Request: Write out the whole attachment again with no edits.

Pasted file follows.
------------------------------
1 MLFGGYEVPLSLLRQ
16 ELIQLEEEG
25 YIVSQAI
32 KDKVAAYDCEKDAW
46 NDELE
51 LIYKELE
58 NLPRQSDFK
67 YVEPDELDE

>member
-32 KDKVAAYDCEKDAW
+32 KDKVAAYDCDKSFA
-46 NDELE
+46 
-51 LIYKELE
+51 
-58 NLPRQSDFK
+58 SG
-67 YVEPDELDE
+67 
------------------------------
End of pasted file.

1 MLFGGYEVPLSLLRQ
16 ELIQLEEEG
25 YIVSQAI
32 KDKVAAYDCEKDAW
46 NDELE
51 LIYKELE
58 NLPRQSDFK
67 YVEPDELDE

>member
-32 KDKVAAYDCEKDAW
+32 KDKVAAYDCDKSFA
-46 NDELE
+46 
-51 LIYKELE
+51 
-58 NLPRQSDFK
+58 SG
-67 YVEPDELDE
+67 